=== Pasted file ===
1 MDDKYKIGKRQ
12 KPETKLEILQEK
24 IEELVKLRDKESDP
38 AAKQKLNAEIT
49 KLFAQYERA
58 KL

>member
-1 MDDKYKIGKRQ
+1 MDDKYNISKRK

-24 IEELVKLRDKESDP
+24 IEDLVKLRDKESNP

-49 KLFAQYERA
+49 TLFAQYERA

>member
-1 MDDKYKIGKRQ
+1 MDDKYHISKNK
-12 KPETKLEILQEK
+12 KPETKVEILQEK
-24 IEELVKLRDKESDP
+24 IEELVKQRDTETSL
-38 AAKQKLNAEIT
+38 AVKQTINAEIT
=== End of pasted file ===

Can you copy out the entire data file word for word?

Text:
1 MDDKYKIGKRQ
12 KPETKLEILQEK
24 IEELVKLRDKESDP
38 AAKQKLNAEIT
49 KLFAQYERA
58 KL

>member
-1 MDDKYKIGKRQ
+1 MDDKYNISKRK

-24 IEELVKLRDKESDP
+24 IEDLVKLRDKESNP

-49 KLFAQYERA
+49 TLFAQYERA

>member
-1 MDDKYKIGKRQ
+1 MDDKYHISKNK
-12 KPETKLEILQEK
+12 KPETKVEILQEK
-24 IEELVKLRDKESDP
+24 IEELVKQRDTETSL
-38 AAKQKLNAEIT
+38 AVKQTINAEIT